You can also even shorten the event to decrease its footprint on people’s calendars, from attendees to presenters. Renting an event space for a one-hour presentation is, frankly, kind of dumb. It’s a lot of money for, probably, not that much return on the investment. But if it’s a virtual event, shorter events, whether an hour or half a day, are far easier to conduct.

 

How to build a virtual event

There’s a lot that goes into making a virtual event a true success. Honestly, probably more than we can cover here. But if you’re just starting out, here are some of the basics.

Planning and budgeting

As with anything, starting out with a clear and intelligent plan is critical. You need to define your goals for the event early on in the process and create a strategy to get you from point A to achieving those goals successfully. Once you have an idea of what you need to do, next you need to determine what your budget for the event is. Prioritize what is a need and what’s a want, determine the resources you’ll require to get it all done, and you’ll be on the right track in no time.

Building your speaker list

Depending on whether you’re starting your virtual event plan from scratch or taking a planned in-person event online, you might already have a speaker list in mind. If you do, good news—not everything from your in-person event plan has to be scrapped. Your speaker list really does not have to change simply because you’re online. In fact, if it does change, it might actually get longer—since it’s just easier to attend a virtual event than an in-person event, you might be able to snag a guest who otherwise wouldn’t be able to attend or interested in making the attempt.

Marketing the event and attracting guests

What if you threw an event and nobody came? Well, that would probably mean that you hadn’t done a very good job of telling people that it was happening. Attracting events for a virtual event really isn’t that different from an in-person event, with one major exception. You’re still trying to find the right people to meet your event’s goals, whether that’s prospecting or building thought leadership or something else entirely. You’re still going to use your speakers and your theme to get people in the door (metaphorically speaking, of course).

So what’s different? Actually, much like with your speakers, it’s just that you can really widen the net. Distance and travel and lodging are no longer issues, and since your virtual event might be shorter than a regular event, you might even be able to work around even the busiest schedules. People could conceivably even dip in and out for speakers they’re more interested in while still being able to maintain their work schedule. It’s a win-win for you and your attendees.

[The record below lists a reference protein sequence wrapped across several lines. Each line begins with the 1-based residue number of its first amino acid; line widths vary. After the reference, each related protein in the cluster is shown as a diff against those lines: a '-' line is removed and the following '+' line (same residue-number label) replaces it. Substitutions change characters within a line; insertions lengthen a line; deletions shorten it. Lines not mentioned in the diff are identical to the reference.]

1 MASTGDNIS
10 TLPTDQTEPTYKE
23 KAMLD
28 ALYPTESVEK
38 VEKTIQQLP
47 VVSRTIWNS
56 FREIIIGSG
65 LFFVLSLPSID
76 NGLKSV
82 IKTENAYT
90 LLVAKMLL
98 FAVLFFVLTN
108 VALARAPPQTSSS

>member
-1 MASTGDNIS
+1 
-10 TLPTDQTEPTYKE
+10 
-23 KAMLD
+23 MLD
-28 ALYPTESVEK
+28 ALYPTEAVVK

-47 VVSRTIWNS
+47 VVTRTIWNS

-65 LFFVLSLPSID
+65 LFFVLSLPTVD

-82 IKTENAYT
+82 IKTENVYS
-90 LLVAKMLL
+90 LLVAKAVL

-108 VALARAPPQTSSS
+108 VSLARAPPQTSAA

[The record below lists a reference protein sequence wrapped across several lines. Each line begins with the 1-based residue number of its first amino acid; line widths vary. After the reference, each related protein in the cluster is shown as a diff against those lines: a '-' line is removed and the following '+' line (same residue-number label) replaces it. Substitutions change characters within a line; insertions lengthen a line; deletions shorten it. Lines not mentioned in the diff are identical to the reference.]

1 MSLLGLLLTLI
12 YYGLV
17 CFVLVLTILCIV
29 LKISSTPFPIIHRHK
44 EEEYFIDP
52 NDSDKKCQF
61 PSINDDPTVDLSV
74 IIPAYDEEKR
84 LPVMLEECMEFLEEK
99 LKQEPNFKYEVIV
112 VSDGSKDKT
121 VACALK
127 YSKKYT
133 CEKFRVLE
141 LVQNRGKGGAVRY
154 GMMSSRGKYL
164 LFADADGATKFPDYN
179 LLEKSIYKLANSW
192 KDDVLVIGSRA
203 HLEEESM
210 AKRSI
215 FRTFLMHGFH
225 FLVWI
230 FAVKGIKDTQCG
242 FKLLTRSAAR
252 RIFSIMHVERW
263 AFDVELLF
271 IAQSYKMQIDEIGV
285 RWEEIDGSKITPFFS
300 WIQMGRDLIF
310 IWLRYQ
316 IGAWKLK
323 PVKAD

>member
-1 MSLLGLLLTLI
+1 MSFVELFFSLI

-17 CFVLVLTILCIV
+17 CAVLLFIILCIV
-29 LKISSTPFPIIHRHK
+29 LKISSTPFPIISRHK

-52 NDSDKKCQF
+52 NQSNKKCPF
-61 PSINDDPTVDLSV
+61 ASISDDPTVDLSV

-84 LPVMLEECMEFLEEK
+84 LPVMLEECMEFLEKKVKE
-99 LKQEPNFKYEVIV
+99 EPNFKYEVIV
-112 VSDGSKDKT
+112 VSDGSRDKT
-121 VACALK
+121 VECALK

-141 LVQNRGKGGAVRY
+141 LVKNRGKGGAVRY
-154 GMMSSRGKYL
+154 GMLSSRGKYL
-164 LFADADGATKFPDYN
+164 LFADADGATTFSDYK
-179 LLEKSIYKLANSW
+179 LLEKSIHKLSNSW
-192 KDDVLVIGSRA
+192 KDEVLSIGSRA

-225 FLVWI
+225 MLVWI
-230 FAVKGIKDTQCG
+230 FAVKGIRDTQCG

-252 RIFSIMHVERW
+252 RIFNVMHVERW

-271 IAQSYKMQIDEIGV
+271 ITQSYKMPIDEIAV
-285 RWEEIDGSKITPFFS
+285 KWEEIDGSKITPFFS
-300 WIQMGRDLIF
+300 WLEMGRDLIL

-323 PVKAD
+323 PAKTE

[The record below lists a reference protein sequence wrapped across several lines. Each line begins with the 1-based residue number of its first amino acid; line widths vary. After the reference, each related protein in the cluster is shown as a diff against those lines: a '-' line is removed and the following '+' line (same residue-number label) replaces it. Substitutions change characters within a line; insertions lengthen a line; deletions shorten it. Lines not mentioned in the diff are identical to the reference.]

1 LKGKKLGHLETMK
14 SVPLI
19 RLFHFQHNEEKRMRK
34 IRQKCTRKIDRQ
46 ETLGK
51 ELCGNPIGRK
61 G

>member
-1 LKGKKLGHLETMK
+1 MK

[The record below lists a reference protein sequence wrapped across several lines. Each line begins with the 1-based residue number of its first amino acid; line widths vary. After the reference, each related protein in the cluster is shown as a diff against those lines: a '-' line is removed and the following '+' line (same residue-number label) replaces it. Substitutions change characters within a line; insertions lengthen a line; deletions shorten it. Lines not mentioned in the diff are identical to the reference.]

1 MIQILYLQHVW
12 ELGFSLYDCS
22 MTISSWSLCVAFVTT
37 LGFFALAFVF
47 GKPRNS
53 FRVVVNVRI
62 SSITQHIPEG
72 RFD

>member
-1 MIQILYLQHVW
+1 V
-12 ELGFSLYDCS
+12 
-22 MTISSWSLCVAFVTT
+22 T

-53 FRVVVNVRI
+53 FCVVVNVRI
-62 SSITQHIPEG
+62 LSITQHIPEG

Logistics for day-of operations

Don’t underestimate the help you’ll need on the day of your event. Sure, it’s not going to be the same as it would be for a normal event. You won’t need people to hand out nametags or help guide attendees from meeting space to meeting space. But that doesn’t mean you’ll be able to just crank up the machine and let it run.

At the very least, you’re likely to need a host for your event, someone who can help keep transitions between speakers smooth and sort of be the face of the show for your attendees. You might also want someone a little more behind the scenes to help manage questions from the audience and prep upcoming speakers for their turn at bat. Most important, though, is your technical staff. Whether they can work their magic before the day or they’re needed throughout, one of the most critical things your virtual event needs to be a smashing success is technical competence. You don’t need funky cinematography or gimmicky tricks. You just need the audio and video to be properly synched, you need the connection not to drop, you need everyone to be able to log into the right app at the appointed time—in short, things just have to work as expected.

Figure out long beforehand who’s doing what, when things are happening, and what you need to succeed. Get everything lined up, and you’re likely to have a successful event.

Follow-up for speakers and guests

After your event ends, it isn’t really over. There’s a lot you can do afterward to continue to maintain contact and build a relationship with all of your participants, from event attendees to speakers. Some things are simple—you can send attendees recordings of the presentations, you can send a thank-you message to the all-stars who agreed to speak. But since your virtual event took place online, you actually have even more options than you would otherwise.

You’ll have deeper data on what people were interested in, which means you can provide better content to them in the future. Your next virtual event can be more closely tailored to the things that got major traction in the past, or you might be able to adjust your messaging to help get more people interested in the parts that they missed before. You can also structure your future communications with them based on what you already know they care about. You can build workflows based on attendance of a session or a track within your event and show off other content you have at your disposal that can nurture them along the path to purchase.